The dancing unit lasted eight months and consisted of the Virginia Reel, square dancing and novelty dances. The novelty dances consisted of “Go, You Chicken Fat, Go!” and the Hokey Pokey, which everyone hated and which resembled physical education about as much as a salt-and-flour relief map of the United States actually resembles the United States.
Whenever I see Warren Raab I think of the Hokey Pokey. The you-stick-your-right-foot-out part.
Similarly, before Jack Kemp came along, the Buffalo Bills featured the most unremittingly mediocre set of quarterbacks in the history of modern professional football. In their first three years, they trotted out Johnny “Chuck” Green, Tom O’Connell, M.C. Reynolds, defensive back Richie Lucas, Manuch Wheeler, and Bob Broadhead — and still won more than half their ballgames.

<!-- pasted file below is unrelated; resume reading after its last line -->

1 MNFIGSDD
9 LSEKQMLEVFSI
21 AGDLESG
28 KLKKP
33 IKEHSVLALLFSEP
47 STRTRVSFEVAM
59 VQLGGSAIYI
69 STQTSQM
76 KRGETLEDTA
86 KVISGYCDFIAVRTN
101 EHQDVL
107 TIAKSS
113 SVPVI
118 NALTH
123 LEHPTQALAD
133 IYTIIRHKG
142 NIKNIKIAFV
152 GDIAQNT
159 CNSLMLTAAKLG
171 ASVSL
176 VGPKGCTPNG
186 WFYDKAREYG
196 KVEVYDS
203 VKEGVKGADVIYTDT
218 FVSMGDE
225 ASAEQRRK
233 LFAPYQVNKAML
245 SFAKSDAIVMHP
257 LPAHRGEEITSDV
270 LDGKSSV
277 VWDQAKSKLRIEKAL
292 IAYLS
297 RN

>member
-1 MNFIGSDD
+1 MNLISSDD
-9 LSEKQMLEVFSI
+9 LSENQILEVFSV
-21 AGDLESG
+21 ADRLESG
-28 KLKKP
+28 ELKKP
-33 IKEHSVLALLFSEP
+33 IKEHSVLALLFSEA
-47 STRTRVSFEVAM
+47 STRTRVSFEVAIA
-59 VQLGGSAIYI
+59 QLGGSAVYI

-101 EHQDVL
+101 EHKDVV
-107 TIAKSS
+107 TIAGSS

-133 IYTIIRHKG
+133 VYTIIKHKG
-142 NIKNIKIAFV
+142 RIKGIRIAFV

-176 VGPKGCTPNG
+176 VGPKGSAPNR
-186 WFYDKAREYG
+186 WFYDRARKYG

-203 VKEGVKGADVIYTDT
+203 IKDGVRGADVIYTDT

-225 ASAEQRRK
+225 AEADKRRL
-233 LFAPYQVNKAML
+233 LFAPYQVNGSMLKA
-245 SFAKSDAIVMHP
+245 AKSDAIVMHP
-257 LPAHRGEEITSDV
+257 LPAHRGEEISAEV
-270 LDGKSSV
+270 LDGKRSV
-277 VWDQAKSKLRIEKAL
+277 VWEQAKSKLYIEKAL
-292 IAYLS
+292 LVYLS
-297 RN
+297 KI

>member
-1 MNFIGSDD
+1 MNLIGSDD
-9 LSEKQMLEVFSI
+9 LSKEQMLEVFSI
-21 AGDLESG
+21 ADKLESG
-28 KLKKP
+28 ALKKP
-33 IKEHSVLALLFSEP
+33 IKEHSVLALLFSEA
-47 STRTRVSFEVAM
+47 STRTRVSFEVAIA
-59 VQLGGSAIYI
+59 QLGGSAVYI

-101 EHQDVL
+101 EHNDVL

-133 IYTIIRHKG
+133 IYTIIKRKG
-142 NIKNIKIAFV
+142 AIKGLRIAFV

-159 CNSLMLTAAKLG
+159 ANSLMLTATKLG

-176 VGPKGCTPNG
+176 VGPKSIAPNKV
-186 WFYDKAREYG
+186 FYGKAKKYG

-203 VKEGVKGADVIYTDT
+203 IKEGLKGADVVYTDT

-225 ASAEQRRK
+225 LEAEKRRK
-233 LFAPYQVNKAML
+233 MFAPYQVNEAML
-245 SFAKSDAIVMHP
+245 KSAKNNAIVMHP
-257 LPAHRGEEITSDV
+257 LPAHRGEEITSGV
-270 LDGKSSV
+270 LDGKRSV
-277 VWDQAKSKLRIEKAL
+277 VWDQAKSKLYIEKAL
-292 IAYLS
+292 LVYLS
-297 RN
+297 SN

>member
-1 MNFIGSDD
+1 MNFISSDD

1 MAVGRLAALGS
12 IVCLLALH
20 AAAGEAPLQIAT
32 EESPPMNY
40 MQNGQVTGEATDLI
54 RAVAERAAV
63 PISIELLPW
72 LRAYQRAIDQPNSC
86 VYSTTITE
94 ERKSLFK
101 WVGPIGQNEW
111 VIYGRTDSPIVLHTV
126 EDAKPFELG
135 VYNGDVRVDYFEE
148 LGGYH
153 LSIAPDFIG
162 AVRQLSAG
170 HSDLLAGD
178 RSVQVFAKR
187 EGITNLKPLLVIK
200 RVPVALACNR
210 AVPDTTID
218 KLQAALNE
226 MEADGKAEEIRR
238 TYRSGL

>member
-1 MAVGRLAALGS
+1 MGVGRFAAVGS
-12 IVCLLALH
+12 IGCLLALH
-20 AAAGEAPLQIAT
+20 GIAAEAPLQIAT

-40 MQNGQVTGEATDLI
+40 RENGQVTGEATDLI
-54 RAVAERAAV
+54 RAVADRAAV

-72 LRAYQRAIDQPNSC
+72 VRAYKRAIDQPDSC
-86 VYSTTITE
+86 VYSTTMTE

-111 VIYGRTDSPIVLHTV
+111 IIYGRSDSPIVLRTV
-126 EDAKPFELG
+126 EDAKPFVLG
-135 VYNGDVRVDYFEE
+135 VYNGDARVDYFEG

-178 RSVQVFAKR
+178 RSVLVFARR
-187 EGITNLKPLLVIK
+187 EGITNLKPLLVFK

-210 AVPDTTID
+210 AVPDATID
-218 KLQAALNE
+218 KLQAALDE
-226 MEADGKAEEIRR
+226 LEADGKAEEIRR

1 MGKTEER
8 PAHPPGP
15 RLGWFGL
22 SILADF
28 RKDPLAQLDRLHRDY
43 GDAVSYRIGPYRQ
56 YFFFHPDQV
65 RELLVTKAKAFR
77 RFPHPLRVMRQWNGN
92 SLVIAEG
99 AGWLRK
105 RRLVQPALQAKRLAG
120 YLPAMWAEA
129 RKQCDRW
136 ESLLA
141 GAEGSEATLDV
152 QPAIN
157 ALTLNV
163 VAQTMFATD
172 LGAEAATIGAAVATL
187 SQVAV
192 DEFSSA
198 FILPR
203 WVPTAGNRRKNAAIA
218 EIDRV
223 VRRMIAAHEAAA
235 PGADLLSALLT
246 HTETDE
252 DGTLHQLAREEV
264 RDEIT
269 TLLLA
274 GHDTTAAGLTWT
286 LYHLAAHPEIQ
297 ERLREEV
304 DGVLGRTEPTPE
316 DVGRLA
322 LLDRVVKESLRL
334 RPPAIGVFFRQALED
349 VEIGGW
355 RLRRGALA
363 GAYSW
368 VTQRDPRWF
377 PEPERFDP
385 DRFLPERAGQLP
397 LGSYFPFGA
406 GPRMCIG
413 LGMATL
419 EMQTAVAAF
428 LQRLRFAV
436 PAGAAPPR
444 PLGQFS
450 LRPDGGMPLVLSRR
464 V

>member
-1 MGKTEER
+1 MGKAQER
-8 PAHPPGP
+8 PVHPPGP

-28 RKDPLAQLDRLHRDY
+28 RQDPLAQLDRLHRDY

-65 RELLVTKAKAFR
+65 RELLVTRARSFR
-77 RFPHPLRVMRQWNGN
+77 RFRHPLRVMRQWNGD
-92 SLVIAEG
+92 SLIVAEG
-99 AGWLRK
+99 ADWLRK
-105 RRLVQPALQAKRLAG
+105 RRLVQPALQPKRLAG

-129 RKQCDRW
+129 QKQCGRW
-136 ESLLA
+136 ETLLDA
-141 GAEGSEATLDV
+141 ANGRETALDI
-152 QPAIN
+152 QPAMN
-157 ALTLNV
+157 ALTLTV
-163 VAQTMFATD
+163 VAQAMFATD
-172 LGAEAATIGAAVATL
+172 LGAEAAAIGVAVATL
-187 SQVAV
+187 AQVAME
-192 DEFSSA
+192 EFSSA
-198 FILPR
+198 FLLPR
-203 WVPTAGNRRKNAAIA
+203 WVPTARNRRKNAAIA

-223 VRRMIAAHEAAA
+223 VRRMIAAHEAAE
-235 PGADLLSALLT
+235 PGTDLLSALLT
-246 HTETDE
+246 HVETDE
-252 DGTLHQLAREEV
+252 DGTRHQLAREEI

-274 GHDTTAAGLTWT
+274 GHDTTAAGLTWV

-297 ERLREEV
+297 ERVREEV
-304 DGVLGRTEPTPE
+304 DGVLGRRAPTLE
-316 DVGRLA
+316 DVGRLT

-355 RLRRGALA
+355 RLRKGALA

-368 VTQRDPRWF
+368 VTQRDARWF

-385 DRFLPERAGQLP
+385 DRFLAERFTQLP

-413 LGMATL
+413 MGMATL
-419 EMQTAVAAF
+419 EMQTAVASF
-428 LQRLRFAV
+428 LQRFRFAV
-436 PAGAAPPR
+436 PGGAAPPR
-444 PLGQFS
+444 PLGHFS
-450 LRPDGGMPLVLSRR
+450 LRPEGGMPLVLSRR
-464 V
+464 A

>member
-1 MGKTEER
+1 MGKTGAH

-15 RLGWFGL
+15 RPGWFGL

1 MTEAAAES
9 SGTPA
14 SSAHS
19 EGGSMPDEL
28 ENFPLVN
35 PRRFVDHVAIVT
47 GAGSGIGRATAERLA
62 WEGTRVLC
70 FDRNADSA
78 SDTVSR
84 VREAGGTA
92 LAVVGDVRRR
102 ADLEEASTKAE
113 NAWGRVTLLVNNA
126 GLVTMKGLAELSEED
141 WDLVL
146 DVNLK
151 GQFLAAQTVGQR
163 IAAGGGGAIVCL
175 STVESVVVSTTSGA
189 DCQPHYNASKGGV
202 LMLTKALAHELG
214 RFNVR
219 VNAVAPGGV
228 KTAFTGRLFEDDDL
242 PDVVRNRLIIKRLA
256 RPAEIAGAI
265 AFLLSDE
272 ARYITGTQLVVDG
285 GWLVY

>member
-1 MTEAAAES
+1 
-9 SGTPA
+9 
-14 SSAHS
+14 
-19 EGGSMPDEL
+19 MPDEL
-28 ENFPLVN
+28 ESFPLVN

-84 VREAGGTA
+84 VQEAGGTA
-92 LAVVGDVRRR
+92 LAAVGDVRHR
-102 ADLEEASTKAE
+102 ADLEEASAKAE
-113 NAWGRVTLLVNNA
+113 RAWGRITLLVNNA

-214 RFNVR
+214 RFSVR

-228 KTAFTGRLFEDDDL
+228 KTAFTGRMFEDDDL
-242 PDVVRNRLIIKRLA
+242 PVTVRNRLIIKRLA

It’s easy to see why Green wasn’t a better quarterback. He suffered from some rocket-scientist’s misguided calculation that the way to get more velocity on a downfield pass was to first jump real high; he had a bad number; and he had a horrible nickname.
Quarterbacks aren’t supposed to have nicknames anyway, unless it’s something flashy, like Kenny “The Snake” Stabler or “Broadway” Joe Namath, or unless their given names are beyond hope, like Christian Adolph “Sonny” Jurgensen. But Chuck? It would be like nicknaming Gomez Addams “Lee.”
The back of Green’s card reads, “With the height and weight to take a chance at running the ball, Green worries would-be rushers because of his accuracy on the long throw.”
Uh, right. You bet.